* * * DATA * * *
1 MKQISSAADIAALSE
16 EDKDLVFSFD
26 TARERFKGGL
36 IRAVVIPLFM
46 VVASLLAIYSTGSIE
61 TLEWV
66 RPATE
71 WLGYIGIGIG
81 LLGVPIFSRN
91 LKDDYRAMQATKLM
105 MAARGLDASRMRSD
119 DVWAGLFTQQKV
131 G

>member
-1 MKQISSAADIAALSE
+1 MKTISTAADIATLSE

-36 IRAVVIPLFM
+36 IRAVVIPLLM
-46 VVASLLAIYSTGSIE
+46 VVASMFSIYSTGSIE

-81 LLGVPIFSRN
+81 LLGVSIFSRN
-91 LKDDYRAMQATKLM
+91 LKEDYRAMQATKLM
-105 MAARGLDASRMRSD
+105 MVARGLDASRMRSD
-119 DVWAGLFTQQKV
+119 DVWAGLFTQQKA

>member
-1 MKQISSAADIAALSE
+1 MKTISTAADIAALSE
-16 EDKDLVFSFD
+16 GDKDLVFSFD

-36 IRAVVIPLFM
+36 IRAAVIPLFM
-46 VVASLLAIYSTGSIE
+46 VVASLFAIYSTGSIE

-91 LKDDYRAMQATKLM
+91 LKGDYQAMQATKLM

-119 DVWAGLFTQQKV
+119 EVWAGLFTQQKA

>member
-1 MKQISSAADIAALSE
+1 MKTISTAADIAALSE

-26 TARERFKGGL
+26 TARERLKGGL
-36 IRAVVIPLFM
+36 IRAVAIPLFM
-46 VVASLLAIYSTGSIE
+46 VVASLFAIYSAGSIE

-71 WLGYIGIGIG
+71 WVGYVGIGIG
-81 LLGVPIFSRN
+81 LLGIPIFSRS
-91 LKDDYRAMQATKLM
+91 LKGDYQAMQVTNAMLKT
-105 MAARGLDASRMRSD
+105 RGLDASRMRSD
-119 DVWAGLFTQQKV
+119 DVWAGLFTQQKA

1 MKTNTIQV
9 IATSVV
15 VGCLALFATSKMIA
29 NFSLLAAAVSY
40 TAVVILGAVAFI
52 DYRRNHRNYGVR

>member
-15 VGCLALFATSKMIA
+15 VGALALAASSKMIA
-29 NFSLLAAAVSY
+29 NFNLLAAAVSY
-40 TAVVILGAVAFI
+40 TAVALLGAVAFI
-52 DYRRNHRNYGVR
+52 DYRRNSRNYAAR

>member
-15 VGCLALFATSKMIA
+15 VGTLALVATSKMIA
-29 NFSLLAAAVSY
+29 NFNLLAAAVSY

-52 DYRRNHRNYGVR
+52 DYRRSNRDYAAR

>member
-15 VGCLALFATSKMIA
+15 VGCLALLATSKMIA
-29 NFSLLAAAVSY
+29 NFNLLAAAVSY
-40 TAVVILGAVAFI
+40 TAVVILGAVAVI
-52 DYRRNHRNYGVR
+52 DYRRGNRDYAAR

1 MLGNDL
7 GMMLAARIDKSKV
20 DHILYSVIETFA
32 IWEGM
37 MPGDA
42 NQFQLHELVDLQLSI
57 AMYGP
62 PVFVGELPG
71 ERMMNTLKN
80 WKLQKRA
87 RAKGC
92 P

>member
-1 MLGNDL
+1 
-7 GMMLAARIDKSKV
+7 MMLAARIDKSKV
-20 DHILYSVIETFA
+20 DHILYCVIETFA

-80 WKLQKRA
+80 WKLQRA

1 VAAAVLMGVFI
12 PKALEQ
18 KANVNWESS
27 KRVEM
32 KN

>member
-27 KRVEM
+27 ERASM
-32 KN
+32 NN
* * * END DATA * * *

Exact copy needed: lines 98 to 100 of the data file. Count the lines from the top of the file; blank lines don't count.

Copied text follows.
57 AMYGP
62 PVFVGELPG
71 ERMMNTLKN